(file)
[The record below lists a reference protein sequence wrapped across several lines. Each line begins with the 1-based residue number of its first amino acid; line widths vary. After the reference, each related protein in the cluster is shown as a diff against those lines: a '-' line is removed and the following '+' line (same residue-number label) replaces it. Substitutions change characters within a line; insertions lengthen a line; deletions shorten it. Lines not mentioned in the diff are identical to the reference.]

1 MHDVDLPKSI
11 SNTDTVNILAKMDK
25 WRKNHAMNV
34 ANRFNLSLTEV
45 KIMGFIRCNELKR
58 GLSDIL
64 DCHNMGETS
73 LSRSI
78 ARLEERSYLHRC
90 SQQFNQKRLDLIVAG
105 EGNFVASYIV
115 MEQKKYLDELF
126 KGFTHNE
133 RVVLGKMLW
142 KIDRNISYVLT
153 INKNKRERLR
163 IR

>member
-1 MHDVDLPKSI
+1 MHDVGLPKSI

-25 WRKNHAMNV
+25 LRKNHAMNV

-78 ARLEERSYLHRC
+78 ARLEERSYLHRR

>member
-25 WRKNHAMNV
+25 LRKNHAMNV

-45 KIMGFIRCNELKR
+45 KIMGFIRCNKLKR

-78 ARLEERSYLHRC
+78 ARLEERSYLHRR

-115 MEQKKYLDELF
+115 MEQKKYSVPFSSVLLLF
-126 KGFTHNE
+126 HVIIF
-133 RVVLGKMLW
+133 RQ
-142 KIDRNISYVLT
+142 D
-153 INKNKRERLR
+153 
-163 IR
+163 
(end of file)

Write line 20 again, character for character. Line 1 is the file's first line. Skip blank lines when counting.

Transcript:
-1 MHDVDLPKSI